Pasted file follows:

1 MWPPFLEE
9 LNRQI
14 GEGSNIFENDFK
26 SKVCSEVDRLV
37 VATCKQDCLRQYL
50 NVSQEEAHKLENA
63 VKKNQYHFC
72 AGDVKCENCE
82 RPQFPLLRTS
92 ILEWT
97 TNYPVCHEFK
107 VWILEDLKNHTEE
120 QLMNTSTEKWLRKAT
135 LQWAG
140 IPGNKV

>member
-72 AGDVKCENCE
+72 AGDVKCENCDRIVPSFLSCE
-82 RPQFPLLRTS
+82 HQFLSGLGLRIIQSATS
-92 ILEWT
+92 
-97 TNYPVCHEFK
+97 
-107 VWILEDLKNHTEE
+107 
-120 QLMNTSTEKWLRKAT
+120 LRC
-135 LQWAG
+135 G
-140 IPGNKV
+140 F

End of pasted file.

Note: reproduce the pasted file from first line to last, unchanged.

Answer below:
1 MWPPFLEE
9 LNRQI
14 GEGSNIFENDFK
26 SKVCSEVDRLV
37 VATCKQDCLRQYL
50 NVSQEEAHKLENA
63 VKKNQYHFC
72 AGDVKCENCE
82 RPQFPLLRTS
92 ILEWT
97 TNYPVCHEFK
107 VWILEDLKNHTEE
120 QLMNTSTEKWLRKAT
135 LQWAG
140 IPGNKV

>member
-72 AGDVKCENCE
+72 AGDVKCENCDRIVPSFLSCE
-82 RPQFPLLRTS
+82 HQFLSGLGLRIIQSATS
-92 ILEWT
+92 
-97 TNYPVCHEFK
+97 
-107 VWILEDLKNHTEE
+107 
-120 QLMNTSTEKWLRKAT
+120 LRC
-135 LQWAG
+135 G
-140 IPGNKV
+140 F